By Tom Elias
Any time traveler revisiting the California of 1978 would have an easy time understanding why Proposition 13 passed so handily that year, lowering property taxes throughout the state to 1 percent of the latest sale price or 1 percent of the 1975 assessed value.
Such a traveler would enter a land with skyrocketing property taxes based on the latest market value of each property. Not the latest sale price, but an arbitrary market value assigned to every piece of property by county assessors basing their numbers largely on “comparables,” the prices of similar homes in the same or nearby neighborhoods.
Many senior citizens and others on fixed incomes lived in dread of the annual assessment letter informing them of their home’s purported new value. Plenty (no one knows the exact number) felt compelled to sell.
Then along came longtime Los Angeles gadfly Howard Jarvis and his Sacramento-based pal Paul Gann with Proposition 13, which they sold as a measure to give homeowners financial stability and predictability. So long as a property stays in the same hands, that initiative still dictates, basic property taxes on it can rise no more than 2 percent per year.
One major result: California has had systematic tax inequality for the last 39-plus years, with neighbors in similar houses or condominiums paying radically different taxes, mostly based on when they bought and not on current values.
There is no significant move today toward changing those provisions. But some change nevertheless may come to the sacred-cow law later this year.
That would be in the form of a “split roll,” where commercial and residential properties are taxed at different rates.
This has some basis in history, for anyone going back to view the Jarvis-Gann campaign of 1978 would not hear much about commercial or industrial property taxes. Yet owners of those kinds of properties enjoy the same benefits as homeowners and their share of the overall property tax burden has dropped by several percent since 1978.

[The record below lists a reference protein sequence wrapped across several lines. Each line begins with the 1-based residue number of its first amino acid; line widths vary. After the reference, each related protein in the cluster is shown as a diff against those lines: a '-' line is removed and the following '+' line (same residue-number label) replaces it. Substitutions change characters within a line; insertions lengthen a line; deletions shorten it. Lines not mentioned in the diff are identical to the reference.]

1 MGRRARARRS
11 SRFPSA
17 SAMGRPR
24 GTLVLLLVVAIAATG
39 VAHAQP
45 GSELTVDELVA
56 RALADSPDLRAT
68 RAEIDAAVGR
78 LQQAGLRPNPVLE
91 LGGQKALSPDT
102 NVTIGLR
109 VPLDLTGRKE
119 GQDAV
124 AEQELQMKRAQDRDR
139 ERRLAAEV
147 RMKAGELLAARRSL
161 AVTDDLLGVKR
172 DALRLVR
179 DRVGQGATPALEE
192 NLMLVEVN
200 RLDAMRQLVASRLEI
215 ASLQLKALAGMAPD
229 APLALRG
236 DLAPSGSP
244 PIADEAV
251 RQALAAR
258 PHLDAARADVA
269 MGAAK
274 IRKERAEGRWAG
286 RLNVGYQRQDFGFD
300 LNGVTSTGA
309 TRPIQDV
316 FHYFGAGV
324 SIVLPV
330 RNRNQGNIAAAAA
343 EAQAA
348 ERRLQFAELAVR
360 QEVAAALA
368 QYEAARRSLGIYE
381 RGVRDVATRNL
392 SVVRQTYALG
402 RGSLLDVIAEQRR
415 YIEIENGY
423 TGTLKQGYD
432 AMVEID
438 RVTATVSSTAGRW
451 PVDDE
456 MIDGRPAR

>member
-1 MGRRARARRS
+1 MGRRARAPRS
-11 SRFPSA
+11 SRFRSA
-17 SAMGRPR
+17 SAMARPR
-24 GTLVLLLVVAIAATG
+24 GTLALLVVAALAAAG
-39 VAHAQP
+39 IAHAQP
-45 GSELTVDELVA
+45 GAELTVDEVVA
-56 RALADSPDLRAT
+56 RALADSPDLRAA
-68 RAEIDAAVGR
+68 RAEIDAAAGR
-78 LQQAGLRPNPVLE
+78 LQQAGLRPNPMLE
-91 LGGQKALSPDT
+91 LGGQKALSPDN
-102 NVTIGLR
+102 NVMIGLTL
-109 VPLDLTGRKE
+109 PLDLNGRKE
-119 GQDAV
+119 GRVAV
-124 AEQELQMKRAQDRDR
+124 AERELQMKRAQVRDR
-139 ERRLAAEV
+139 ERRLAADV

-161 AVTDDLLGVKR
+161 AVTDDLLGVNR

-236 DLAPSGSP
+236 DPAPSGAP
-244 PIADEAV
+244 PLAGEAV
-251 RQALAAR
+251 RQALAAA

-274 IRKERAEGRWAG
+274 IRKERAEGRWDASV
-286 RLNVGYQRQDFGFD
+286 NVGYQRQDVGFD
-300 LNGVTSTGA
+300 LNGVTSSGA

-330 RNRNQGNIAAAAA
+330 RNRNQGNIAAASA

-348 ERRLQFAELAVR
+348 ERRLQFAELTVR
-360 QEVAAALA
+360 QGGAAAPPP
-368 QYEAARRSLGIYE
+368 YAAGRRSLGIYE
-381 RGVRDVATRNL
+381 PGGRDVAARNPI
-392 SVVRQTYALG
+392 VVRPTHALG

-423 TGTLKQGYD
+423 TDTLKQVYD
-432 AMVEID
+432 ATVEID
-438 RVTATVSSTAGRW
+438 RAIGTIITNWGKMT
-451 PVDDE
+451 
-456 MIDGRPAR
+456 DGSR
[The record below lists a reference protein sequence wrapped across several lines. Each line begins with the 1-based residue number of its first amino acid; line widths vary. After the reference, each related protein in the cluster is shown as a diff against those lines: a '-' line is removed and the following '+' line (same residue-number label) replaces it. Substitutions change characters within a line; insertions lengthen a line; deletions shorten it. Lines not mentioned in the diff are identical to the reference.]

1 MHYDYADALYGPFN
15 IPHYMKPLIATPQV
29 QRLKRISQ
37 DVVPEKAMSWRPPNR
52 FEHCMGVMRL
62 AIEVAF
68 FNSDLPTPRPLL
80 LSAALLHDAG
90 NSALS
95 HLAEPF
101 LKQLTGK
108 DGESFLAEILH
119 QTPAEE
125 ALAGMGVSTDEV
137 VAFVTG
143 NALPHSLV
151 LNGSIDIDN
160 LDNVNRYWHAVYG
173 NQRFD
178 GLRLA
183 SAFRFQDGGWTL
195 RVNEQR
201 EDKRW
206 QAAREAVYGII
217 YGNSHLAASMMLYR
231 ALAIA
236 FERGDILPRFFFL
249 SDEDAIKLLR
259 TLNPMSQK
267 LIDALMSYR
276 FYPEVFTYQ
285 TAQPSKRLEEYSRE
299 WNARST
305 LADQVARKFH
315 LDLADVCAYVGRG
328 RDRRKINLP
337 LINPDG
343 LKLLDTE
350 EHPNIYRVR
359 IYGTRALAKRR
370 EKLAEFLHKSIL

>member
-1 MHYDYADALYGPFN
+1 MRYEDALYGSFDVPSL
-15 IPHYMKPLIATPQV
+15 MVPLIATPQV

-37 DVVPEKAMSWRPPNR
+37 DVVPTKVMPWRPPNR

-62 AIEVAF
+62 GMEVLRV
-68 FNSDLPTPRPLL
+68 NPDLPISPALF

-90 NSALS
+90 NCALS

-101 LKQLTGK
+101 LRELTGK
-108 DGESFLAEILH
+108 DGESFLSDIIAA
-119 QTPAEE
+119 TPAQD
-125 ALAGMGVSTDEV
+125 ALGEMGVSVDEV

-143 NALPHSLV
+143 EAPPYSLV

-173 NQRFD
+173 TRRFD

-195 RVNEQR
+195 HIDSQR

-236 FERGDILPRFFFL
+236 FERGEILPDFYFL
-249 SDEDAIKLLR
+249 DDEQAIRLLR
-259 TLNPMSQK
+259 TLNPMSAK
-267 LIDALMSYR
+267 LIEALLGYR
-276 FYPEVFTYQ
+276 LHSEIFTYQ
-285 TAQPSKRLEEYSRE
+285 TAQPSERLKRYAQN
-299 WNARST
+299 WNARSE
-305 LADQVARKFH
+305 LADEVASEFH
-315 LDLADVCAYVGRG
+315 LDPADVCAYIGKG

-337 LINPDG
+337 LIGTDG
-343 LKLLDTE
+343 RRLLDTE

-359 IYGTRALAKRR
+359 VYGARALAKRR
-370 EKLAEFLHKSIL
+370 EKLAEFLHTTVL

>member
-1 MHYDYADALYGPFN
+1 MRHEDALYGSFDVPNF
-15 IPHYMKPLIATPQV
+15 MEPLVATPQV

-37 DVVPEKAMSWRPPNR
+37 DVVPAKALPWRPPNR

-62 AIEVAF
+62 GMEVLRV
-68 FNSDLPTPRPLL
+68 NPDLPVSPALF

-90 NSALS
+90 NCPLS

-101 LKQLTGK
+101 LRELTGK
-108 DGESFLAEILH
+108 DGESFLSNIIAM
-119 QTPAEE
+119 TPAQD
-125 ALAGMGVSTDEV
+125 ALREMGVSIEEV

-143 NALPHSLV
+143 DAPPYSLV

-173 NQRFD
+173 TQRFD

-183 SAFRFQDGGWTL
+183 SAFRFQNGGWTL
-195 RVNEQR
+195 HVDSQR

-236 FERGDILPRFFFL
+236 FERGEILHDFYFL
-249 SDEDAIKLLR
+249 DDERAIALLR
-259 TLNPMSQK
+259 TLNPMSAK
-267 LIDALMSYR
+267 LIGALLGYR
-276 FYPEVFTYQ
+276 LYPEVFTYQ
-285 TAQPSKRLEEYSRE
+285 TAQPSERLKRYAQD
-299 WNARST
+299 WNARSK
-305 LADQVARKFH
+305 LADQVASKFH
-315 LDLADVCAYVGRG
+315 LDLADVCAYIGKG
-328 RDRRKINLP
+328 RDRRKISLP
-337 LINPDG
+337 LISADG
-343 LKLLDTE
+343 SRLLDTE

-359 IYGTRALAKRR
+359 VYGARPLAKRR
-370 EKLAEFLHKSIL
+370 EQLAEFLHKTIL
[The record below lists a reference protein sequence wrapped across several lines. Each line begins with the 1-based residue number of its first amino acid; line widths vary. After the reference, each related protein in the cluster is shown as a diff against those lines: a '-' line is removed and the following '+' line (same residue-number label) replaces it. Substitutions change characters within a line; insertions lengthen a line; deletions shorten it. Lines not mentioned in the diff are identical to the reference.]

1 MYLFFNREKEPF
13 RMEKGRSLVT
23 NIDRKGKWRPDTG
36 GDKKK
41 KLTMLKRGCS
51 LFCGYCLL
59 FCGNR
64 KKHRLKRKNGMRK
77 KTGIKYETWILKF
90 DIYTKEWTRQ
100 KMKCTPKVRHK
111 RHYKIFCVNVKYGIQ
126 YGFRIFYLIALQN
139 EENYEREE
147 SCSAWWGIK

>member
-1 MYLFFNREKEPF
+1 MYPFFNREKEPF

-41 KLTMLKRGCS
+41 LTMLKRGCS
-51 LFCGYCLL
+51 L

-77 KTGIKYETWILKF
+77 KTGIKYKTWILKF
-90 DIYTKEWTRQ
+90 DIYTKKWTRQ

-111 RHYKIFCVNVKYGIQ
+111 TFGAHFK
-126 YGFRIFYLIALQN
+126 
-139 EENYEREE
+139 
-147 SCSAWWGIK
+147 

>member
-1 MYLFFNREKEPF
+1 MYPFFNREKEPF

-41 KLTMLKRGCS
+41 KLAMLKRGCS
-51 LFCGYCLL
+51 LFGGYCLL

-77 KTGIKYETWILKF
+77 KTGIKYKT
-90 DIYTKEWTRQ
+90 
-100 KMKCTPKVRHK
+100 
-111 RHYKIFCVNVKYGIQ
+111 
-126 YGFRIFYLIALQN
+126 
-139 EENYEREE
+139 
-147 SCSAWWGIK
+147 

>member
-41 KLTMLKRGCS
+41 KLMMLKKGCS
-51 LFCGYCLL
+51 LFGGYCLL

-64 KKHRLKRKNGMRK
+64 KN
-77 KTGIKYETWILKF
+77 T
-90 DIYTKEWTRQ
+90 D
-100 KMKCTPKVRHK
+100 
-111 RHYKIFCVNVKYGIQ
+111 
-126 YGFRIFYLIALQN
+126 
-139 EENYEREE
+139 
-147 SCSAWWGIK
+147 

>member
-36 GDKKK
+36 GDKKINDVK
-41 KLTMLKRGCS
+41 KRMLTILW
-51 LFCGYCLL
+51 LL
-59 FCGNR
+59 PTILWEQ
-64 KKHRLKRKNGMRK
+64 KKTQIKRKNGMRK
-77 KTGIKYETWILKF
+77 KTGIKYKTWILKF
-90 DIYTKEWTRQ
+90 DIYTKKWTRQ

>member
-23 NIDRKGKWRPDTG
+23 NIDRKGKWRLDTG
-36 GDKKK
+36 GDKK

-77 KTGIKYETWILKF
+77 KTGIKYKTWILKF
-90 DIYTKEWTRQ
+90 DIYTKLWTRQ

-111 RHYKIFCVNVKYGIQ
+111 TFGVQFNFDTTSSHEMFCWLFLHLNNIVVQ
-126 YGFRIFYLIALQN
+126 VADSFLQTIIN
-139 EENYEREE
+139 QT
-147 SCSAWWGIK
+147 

Advocates of more funding for public schools and other local services have long contended the split roll is the best way to make up what those causes lost under Proposition 13. The idea has been kicked around in Sacramento and elsewhere for a generation, but never went anywhere.
And yet, a 2015 survey of 104,000 likely voters found 75 percent favored withdrawing Proposition 13 protections from non-residential property.
As the 40-year anniversary of Proposition 13 approaches in June, proponents of the split roll have for the first time submitted a proposed initiative to make this change. One reason they chose the initiative route rather than trying to get the state Legislature to put the change on the ballot: Democrats – usually more sympathetic than Republicans to the idea of taxing businesses – have narrowly and at least temporarily lost their two-thirds majority in the state Assembly because two members felt compelled to resign when charged with sexual improprieties and another left for unspecified health reasons.
Advocates of the change say it could raise billions of dollars to improve public schools and colleges.
“I think the cumulative effects of the unfair tax system have gotten to the point where it’s created crippling…impacts on the state,” said Melissa Breach of the state’s League of Women Voters.
The measure has not yet been assigned a title by Attorney General Xavier Becerra and so petitions are not now being circulated for signatures.
But it’s for certain the Howard Jarvis Taxpayers Assn., named for the Proposition 13 co-author, will fight it vigorously. As with previous tentative moves toward a split roll, the hard-fighting organization will brand this measure as an attempt to crack the solid protections homeowners get from Proposition 13. The Jarvis group and its allies usually claim that once any Proposition 13 provision is changed, it will be only a short time before homeowner protections would be lost.
While the 2015 poll makes it look easy to get this passed via an initiative, looks can deceive. The fears of California homeowners, who already pay far more than average state and local income and sales taxes, are not difficult to stoke.
All of which means this may be the year Proposition 13 changes. But don’t yet bank on it.